by Rodrigo Vaz. Originally published on 2014/04/17

For every progressive living in the EU it has been, for a long time now, embarrassing to witness the lack of resolve by the social democratic parties on the continent – especially since the start of the 2008 crisis, which initially seemed to be the perfect opportunity for the left to take the stage with a bold, unapologetic agenda. Instead, it has become increasingly clear that the centre-left has failed in that purpose.

Being from a Southern European country under ‘financial assistance’, this difficulty becomes even more acute and clear.

A trouble-making, out-of-control financial market that made the economy burst into a deep crisis which led to rising inequalities, growing unemployment rates, even higher youth unemployment, companies and banks begging for state assistance and bailout programmes. What else could progressives ask for? This was doomed to be their time, or so it seemed. One could even argue that progressives had a kind of ‘moral authority’ to take the field and adopt tough measures to hold back unregulated markets.

Quite unbelievably though, nothing of that sort happened. After a brief period of Keynesian euphoria, from the Greek bailout, every European government, regardless of being left or right of centre, simply cut its assistance and stimulus packages to keep the economy afloat, narrowing it down to rescue banks.. Yes, there are tough measures around, but not the ones progressives may have envisioned. A seemingly unstoppable wave of wage cuts and raising taxes swept most European countries, regardless of who was in power. All European governments led by the left followed the same panacea. Austerity became one of the most popular words in the European dictionary.

However, there is a lot of rhetoric around. Especially in the opposition or when commenting on events happening in other countries, European progressive MEPs, opposition leaders, or even heads of government continue to blame unregulated markets, and condemn ‘austerity’ by proclaiming the need to stop the austerity and investment cuts. However, once they find themselves in office, those exact cuts are put in practice. The most caricatured example is the current French President, François Hollande.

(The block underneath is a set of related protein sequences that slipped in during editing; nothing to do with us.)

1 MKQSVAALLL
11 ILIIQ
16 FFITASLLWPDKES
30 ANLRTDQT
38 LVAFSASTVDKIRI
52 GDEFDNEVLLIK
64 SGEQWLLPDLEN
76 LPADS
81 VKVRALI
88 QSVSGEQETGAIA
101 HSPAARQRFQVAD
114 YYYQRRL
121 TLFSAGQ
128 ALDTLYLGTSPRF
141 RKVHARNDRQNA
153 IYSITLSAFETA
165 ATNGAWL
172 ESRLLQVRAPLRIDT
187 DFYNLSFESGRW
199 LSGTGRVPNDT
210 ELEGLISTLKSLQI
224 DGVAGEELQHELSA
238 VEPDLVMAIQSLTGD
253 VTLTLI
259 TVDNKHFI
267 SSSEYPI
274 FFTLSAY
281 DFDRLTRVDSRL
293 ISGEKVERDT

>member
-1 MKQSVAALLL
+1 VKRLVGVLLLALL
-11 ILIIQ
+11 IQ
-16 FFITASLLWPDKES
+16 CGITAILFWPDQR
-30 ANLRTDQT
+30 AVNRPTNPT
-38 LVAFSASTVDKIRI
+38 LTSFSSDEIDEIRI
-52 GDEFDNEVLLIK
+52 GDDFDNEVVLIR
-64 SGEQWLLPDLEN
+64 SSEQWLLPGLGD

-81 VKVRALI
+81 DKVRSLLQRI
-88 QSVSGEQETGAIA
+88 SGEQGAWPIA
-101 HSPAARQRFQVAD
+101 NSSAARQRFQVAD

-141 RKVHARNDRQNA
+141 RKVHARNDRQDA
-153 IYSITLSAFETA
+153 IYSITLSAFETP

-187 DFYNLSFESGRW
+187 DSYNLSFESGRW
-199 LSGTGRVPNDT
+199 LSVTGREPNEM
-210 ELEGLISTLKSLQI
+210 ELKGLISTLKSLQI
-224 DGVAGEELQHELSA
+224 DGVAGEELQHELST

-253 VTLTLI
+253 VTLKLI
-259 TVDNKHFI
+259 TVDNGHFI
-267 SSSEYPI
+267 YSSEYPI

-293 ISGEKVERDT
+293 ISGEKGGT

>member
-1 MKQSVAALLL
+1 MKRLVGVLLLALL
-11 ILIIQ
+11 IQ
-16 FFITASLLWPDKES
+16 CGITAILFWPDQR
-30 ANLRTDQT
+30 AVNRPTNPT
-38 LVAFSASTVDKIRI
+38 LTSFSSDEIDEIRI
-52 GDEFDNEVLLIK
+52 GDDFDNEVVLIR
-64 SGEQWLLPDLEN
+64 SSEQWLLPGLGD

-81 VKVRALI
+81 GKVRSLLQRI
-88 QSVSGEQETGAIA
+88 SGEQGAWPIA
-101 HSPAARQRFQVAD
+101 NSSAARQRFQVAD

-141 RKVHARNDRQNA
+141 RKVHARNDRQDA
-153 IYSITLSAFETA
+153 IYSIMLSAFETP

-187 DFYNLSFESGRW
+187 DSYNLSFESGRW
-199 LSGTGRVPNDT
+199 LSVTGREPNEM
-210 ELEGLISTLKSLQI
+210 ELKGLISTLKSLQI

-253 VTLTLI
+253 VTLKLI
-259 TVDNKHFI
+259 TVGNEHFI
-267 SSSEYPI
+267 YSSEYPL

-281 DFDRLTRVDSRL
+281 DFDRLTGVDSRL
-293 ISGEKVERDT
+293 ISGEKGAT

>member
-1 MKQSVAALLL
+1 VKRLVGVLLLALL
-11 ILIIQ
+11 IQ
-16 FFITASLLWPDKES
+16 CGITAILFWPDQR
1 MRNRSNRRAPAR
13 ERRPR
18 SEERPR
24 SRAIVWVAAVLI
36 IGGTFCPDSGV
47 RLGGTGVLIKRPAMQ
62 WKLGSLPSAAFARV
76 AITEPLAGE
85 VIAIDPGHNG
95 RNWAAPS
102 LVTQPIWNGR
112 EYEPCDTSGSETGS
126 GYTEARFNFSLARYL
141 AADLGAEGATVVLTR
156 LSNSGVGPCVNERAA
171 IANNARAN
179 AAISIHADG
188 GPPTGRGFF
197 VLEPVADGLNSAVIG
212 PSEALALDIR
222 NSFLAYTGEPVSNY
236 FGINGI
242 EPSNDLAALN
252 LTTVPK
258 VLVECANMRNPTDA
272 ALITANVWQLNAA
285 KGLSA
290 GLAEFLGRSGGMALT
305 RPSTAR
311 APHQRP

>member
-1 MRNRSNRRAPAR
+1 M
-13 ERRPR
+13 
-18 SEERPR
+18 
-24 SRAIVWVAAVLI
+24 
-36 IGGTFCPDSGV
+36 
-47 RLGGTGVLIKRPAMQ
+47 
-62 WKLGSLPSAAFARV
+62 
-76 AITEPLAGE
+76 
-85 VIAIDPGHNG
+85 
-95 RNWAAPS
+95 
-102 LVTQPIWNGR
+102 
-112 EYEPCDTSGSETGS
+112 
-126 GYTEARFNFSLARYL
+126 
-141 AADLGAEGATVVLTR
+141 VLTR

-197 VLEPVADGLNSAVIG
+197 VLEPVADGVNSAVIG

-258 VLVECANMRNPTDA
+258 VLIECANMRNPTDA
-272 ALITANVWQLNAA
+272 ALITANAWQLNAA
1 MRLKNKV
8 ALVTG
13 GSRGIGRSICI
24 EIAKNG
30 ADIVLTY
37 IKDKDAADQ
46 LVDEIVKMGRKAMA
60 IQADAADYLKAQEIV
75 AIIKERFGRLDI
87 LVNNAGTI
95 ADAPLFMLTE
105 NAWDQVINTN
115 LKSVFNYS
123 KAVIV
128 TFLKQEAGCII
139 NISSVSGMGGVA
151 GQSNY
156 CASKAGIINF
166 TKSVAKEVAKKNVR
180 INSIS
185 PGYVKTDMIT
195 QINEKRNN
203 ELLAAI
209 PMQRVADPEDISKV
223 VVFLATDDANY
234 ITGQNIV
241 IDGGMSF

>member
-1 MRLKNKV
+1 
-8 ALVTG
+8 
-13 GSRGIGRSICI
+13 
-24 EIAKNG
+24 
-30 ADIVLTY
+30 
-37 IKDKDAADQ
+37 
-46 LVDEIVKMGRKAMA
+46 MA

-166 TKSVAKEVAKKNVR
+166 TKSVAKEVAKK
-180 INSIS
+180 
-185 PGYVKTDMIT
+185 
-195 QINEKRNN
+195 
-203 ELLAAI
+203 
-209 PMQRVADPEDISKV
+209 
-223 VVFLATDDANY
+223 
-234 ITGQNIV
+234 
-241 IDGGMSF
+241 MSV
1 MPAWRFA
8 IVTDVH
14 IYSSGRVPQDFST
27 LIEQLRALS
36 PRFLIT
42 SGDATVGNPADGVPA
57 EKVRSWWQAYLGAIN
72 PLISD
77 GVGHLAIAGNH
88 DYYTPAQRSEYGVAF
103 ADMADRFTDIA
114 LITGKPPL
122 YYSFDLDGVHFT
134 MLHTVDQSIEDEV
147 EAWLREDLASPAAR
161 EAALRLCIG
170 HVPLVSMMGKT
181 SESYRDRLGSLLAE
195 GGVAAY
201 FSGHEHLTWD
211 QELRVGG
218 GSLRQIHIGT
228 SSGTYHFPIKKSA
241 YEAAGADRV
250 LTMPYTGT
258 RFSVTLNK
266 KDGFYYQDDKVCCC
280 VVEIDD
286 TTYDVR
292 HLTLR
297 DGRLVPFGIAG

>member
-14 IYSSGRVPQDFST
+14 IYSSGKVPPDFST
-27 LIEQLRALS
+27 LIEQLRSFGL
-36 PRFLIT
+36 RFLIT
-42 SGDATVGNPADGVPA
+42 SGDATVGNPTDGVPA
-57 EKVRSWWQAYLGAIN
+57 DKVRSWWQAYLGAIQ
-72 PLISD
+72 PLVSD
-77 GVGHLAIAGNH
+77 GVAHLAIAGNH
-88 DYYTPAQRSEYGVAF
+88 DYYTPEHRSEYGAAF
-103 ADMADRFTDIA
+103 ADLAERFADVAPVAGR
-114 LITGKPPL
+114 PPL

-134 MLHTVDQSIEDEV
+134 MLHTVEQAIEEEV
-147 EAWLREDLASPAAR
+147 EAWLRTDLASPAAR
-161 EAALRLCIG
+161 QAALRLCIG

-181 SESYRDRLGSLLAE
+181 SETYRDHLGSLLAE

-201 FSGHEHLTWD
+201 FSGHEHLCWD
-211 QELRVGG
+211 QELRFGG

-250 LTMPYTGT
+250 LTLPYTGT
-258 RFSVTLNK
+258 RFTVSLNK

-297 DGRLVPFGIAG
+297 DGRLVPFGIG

While reading ’10 Provoking Thoughts’, a 15-page document published by the Foundation for European Progressive Studies, in the anticipation of their ‘Renaissance Forum for Europe’ due to take place next April in Brussels, one finds those thoughts to be anything but provoking. Not anymore, at least. These words have been ‘chewed’ by every mouth in the left for the past 5-6 years, if not longer. ‘Austerity discourse must end’ is something every one of us has already heard, time and again. The same goes for ‘the solution for the European crisis must be European’, ‘European citizenship must become meaningful’ or, to be honest, virtually every word in those 15 pages. We all agree to that. But that is motion, not action. They persist in setting things in motion – stating what needs to be done – but just as persistently they fail to get to action, even when they have the power to do so. It is like saying ‘this house is a mess, it must be cleaned’ but simply not doing so, while continuously stating the need for it to be cleaned.

It is about time the European left stops playing these games. It is about time progressives stop drowning themselves in rhetoric labelled as ‘provoking’ and start acting in a provoking manner. Or else, they will only provoke something even worse than the current scenario: the further rise of the far-right, for instance.

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